Wednesday, September 13, 2006

from "Management"
---I was president of the Alaska Fire Chief’s Association, and was in the middle of an Association conference in Juneau, when during a break, I was being interviewed by a TV news crew…. the reporter asked my views on some recent newsworthy problems that were occurring in Fairbanks.
---A bitter dispute arose between the
Fairbanks city fathers and the firefighters union. I doubt that the reporter knew I was a volunteer, and that volunteers don’t always see eye-to-eye with career fire fighters. But he knew I was a chief, and perhaps he thought that I might make an anti-union statement. I knew that those firefighters up there were making lots of money, and apparently the public – upon learning how much – got a bit frazzled. But I knew a bit more about Fairbanks, too. I knew that when the….pipeline was being built, people across the state were leaving their regular jobs to make big bucks constructing that pipeline. I knew that Fairbanks had dramatically increased firefighter’s wages to keep them there. For the most part, it worked. But there was more.
---Without sounding too scolding, I explained to the reporter that Fairbanks was a city that was “built to burn”. That city was “the last bastion of the Great American Libertarian whose anti-government views fought every attempt at common sense fire code enforcement. Because of this anti-regulation mind-set, the city fathers created a tinder-box city. Then they have the gall to resent paying firefighters who risk their necks dealing with that mess.”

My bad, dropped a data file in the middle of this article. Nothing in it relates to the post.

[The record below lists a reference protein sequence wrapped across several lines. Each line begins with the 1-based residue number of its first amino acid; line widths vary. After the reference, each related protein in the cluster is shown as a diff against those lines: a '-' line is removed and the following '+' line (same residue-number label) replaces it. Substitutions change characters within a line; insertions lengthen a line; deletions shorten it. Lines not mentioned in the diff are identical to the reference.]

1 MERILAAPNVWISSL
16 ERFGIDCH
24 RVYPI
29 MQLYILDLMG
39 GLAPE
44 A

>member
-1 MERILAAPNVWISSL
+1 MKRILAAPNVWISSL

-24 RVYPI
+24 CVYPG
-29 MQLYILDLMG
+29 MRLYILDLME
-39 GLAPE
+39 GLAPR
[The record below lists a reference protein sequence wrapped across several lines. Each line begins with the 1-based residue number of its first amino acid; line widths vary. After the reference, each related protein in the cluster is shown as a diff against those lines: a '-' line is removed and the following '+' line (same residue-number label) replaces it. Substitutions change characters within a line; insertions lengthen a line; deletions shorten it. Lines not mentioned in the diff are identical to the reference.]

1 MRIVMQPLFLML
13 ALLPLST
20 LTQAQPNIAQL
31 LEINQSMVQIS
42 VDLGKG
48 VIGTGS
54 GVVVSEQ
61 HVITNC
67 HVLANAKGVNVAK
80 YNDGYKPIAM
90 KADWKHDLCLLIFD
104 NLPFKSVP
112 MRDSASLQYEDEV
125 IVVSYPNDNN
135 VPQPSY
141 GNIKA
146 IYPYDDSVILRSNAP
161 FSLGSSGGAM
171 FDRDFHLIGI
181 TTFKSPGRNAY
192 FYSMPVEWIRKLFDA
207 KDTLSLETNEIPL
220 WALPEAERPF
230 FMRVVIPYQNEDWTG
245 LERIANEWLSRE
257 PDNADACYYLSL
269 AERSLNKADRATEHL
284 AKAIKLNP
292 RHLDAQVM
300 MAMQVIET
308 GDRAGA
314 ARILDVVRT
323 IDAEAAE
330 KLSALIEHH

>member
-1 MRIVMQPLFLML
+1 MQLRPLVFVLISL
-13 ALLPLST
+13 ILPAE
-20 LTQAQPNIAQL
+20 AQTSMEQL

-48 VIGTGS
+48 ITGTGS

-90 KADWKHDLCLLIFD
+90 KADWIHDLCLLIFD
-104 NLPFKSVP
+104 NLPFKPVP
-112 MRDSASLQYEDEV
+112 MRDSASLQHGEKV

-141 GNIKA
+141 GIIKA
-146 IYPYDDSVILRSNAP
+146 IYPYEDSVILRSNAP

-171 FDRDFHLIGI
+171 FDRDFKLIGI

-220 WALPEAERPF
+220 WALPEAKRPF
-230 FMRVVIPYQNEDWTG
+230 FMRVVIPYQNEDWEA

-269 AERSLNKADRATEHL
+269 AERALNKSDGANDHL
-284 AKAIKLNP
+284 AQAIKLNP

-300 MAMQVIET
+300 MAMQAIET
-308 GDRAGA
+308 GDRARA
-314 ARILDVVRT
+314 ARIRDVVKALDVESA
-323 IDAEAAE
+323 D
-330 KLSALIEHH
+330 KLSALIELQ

---I ended by saying that “The manning of their department is so low, it’s irresponsible. It’s almost criminal, in my opinion”.
---By the time it was aired, most of my statements had been edited except “Fairbanks
was built to burn”; they “fought every attempted at code enforcement”; and “fire department manning is low.”
….
I was chatting on the phone with Anchorage Fire Chief Larry Langston. I told him about some of the data I put in the letter (to Fairbanks city manager) and he told me that he had gone to school with the president of the Fairbanks fire fighters union, Dave Rockney. He thought Rockney, who had been under tremendous pressure lately, could use some of the information that I’d sent to the (Fairbanks) city manager. ...